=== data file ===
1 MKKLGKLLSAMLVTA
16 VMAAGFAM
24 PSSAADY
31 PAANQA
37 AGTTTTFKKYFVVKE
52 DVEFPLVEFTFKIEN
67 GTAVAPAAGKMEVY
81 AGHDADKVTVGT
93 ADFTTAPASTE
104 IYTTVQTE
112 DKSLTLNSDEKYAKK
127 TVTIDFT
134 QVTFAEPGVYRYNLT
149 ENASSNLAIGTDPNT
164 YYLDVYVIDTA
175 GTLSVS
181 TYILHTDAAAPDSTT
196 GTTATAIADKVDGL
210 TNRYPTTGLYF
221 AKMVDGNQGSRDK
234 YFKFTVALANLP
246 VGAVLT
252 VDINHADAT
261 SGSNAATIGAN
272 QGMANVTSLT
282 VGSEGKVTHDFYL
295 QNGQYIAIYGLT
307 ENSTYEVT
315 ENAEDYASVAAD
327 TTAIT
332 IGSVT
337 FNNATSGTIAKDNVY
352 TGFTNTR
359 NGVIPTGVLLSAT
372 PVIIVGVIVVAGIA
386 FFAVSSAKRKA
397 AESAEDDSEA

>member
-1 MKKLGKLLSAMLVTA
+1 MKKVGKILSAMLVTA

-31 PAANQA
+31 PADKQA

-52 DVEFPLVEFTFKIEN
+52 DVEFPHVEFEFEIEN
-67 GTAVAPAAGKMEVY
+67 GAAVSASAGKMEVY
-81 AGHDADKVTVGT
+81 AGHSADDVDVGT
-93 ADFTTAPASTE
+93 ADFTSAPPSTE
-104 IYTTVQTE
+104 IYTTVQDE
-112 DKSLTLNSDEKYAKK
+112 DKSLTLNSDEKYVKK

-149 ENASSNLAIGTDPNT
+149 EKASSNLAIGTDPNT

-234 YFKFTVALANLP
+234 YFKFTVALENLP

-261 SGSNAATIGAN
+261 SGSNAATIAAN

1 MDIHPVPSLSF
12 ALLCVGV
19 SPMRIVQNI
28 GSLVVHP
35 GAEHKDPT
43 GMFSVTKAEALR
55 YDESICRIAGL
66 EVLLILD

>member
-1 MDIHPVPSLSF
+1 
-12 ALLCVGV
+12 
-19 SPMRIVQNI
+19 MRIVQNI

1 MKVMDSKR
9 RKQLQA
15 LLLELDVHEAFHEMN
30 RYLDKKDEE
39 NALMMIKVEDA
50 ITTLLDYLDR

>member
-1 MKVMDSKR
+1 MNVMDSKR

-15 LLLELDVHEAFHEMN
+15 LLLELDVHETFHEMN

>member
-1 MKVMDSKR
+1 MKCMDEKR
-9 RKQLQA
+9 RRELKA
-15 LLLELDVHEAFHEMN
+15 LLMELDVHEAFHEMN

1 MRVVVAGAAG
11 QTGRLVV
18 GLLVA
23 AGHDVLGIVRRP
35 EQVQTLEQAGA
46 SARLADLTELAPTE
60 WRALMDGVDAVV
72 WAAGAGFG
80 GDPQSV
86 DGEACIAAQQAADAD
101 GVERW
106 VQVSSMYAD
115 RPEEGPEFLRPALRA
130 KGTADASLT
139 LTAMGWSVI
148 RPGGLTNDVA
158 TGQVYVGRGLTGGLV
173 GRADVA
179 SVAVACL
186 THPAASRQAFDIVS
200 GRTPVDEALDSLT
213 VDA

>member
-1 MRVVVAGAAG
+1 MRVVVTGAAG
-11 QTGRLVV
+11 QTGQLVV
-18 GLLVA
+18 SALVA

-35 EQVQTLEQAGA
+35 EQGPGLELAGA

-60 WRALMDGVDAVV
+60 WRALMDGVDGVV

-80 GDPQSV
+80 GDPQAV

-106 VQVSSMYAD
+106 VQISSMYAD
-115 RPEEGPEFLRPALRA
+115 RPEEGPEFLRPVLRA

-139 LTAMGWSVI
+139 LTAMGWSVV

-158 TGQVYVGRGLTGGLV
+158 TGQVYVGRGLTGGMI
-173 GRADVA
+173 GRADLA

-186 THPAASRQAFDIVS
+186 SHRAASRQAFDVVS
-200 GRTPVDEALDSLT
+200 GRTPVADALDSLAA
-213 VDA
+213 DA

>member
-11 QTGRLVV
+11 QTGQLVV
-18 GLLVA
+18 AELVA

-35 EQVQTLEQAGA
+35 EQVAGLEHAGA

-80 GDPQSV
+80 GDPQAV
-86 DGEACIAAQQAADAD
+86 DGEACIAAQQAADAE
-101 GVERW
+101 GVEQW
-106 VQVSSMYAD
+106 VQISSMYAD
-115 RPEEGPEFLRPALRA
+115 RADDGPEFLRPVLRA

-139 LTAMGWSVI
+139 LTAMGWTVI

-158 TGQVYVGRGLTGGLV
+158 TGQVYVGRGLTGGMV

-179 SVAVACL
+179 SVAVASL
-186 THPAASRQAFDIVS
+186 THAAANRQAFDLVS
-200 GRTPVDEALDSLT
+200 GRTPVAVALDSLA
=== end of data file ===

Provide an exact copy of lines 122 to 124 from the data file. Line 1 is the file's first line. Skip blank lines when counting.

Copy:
+18 SALVA

-35 EQVQTLEQAGA
+35 EQGPGLELAGA